A DNA solution of about nine liters could possibly store all the digital information in the world, the New York Times reports, noting that nine liters is about the amount of liquid held by a case of wine.
It says that two research groups — one from the University of Washington and Microsoft and the other from the University of Illinois — have shown that digital files can be retrieved from such a dataset.
DNA-based storage, the Times adds, relies on the molecule's self-assembly function. A file like a picture, it says, could be divided into a number of pieces that are then encoded into different DNA strands. But unique identifiers attached to those pieces lets researchers later pluck out those sequences using PCR to then reassemble the files.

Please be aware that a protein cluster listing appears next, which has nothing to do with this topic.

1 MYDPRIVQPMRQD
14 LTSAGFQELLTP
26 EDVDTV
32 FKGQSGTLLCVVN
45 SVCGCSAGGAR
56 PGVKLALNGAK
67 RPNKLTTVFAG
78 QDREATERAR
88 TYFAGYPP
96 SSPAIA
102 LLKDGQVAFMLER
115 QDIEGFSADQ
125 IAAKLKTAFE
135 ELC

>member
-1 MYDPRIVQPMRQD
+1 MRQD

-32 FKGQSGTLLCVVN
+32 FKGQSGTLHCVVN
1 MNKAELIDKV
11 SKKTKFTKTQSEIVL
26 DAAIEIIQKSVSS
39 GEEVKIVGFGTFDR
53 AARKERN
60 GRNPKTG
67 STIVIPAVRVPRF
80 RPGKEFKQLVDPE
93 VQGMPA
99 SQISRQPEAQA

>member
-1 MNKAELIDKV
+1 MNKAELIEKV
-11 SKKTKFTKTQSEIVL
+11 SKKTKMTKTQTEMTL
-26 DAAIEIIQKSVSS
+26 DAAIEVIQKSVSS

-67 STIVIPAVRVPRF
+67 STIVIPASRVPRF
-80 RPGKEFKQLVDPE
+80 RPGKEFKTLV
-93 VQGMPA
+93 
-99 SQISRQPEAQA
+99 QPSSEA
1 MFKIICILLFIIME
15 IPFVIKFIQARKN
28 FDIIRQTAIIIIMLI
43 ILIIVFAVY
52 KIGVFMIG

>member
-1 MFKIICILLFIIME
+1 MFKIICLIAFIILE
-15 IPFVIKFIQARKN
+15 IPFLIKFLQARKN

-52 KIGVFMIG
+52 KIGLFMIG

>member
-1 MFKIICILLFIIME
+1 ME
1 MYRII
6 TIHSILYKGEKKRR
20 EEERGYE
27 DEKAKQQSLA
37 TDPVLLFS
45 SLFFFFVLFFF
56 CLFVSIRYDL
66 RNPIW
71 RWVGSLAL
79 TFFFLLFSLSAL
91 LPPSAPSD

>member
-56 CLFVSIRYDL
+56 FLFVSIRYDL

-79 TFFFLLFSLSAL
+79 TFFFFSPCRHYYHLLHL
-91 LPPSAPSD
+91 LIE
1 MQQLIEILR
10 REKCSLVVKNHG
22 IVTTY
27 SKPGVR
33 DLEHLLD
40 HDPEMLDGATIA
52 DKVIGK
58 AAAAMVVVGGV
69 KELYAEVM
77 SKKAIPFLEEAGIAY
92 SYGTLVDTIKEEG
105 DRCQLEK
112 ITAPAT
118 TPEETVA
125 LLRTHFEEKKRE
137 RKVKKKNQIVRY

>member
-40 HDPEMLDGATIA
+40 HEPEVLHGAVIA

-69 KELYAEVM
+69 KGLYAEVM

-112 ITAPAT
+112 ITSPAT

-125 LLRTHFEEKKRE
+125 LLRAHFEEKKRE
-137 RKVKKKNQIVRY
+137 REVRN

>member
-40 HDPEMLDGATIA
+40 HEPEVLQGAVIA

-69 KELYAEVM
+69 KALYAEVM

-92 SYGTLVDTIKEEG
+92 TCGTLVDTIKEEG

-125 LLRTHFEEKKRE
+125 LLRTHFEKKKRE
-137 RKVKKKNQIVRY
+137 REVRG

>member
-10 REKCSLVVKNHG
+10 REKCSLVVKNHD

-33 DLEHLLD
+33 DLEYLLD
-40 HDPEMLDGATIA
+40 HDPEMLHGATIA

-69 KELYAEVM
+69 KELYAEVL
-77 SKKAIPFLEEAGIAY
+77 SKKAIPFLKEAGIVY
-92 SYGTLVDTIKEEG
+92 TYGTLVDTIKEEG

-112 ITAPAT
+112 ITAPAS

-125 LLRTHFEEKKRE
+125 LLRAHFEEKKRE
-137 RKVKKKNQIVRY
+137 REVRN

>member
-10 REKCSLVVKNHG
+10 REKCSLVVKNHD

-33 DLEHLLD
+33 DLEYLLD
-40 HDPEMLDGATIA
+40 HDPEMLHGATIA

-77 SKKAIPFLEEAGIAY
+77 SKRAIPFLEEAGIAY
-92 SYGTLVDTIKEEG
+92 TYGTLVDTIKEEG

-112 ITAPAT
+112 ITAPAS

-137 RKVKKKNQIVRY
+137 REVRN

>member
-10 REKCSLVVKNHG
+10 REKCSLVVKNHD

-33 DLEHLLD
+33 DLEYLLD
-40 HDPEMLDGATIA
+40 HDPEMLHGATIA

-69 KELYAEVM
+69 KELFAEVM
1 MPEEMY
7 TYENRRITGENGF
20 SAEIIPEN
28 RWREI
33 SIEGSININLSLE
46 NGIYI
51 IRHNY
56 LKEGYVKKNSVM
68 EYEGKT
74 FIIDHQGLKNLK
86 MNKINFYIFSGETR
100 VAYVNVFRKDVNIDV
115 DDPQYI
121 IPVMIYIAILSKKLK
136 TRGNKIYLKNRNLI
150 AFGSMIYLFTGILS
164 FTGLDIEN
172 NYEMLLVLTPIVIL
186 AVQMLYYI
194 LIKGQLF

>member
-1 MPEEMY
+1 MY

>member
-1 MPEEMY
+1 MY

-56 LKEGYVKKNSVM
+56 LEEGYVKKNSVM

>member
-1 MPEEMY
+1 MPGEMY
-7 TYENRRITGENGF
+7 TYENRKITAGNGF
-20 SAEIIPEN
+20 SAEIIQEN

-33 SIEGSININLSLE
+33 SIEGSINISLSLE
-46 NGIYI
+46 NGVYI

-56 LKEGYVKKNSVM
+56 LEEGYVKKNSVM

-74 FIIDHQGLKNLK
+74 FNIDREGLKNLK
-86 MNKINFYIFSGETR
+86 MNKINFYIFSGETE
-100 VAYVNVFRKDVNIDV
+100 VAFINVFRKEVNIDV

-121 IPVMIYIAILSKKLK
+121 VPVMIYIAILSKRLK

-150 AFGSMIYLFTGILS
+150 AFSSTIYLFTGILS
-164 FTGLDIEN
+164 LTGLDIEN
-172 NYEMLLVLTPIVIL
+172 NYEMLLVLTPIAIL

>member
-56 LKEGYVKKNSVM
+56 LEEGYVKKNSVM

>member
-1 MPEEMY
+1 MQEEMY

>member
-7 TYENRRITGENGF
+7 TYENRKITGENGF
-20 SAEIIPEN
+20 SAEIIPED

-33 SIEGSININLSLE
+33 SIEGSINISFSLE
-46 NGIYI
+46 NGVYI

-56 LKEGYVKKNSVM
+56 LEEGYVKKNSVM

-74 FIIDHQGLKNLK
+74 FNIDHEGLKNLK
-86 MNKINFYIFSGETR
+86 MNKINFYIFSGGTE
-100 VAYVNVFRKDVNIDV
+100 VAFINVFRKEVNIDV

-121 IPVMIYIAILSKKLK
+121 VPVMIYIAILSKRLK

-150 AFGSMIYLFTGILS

According to the Times, the Illinois team encoded bits of the Wikipedia pages about six universities, and then selected and edited parts of the text that was written in DNA. The University of Washington and Microsoft researchers, meanwhile, showed that they could store four small image files and recall them, with only one error.
"DNA is a remarkable media for long-term storage," says Karin Strauss from Microsoft. "All you have to do is keep it cold and dry."